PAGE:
Review Summary: LET'S GO TO ICELAND!
Down I Go’s return to the musical world last year was a triumphant one. Their first release in 4 years (since the band members moved to different parts of the world), You’re Lucky God That I Cannot Reach You
, showed their fans they still had a few tricks up their sleeves, with the group scaling down their spastic aggression and emphasising their melodic nature. Iceland Extras
is a compilation divided into two halves, the first a collection of tracks recorded in Iceland during the You’re Lucky God
sessions, (You’re Lucky God
being conceptually based on Icelandic myths) and the second an unreleased EP of tracks under the name Sammy Davis Junior Junior, which was originally conceived around the time of the Gods
EP but was never finished due to the band moving apart. Over the next four years the Sammy Davis Junior Junior tracks were worked on by Down I Go’s Ben Standage (drums) who relegated the vocal duties to BATS frontman Rupert Morris, Jamie Lenman (of Reuben) and provided vocals himself to the only track supposed new vocalist Adam Powell (director of many UK based artist music videos) ever put vocals on. This, compounded by the fact that only one track on the first half is an original Down I Go recording (the others being covers by Komeda/Fantomas, Pariso and You Win Again Gravity) means that this is barely even a Down I Go record, something which can clearly be heard in the very different feel of the Sammy Davis Junior Junior tracks.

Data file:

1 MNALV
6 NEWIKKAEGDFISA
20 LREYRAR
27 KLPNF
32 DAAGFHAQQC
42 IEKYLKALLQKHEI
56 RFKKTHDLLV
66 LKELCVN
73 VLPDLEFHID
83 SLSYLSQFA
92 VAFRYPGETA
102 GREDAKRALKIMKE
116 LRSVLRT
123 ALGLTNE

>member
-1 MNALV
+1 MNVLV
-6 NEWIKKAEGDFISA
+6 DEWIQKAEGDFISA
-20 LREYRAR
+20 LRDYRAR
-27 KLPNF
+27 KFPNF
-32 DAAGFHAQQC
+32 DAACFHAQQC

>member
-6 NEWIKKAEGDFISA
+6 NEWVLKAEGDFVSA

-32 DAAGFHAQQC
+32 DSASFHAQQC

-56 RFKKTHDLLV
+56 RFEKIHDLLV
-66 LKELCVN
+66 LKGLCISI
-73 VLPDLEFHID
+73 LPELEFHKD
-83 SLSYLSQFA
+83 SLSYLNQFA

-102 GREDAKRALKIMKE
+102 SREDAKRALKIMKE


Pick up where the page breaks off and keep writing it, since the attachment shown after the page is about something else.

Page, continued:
“Deep Indeed” is the only original Down I Go track on here and its clear why it didn’t make the final cut (even if it a ridiculously enjoyable track). The hilariously exuberant falsetto vocals, soaring harmonies and calls of “let’s go to Iceland!” come off across more as just a bit of fun than fully fleshed out ideas; a view reinforced by the track's relatively simple, repetitive structure. The three succeeding tracks are perfect choices for Down I Go to cover as each one features at least some resemblance to earlier facets of their sound from one point or another, with “Theme for Rosemary’s Baby” (Komeda/Fantomas) harkening back to Down I Go’s habit of having these cult like chants in between all the madness; although the melancholy whistling and humming brings to mind nothing they’ve done before. However, it does feature Pete Frasier’s seemingly new found love for falsetto vocals, which starkly contrasts with the next cover “Subtlety” (You Win Again Gravity) which calls back to some of their heavier works with its off-kilter chugging and harsh vocals.
The Sammy Davis Junior Junior side of this compilation is totally bereft of harsh vocals, an indication of the sound the band members were desiring to go in at the end of Down I Go’s career. But some other facets of their sound remain such as the technical melodies and harmonised interplaying vocals, such as on “Prayer For Motivation” which features my favourite lyric of the compilation, “im not giving up im just taking a break, if fear creates nothing there’s nothing at stake”, an apparent ode to procrastination. Overall this side is more as if the current wave of UK based alternative rock/post-hardcore acts had a bit more personality, as although the atmosphere is certainly somewhat toned down with some of the vocal duties being unimpressively pedestrian Down I Go’s knack for fun vocal melodies and rhythms remain - except maybe for the last track “A Thousand Songs”. Although, “A Thousand Songs” is a welcome departure from the usual anyway, being a 6 minute slow melodic build up that never tries to reach any sort of climax but instead just barely picks up for the last two minutes to create a resigned sense of finality, a fitting end to a bunch of tracks that may be showing out a band who probably had more to say.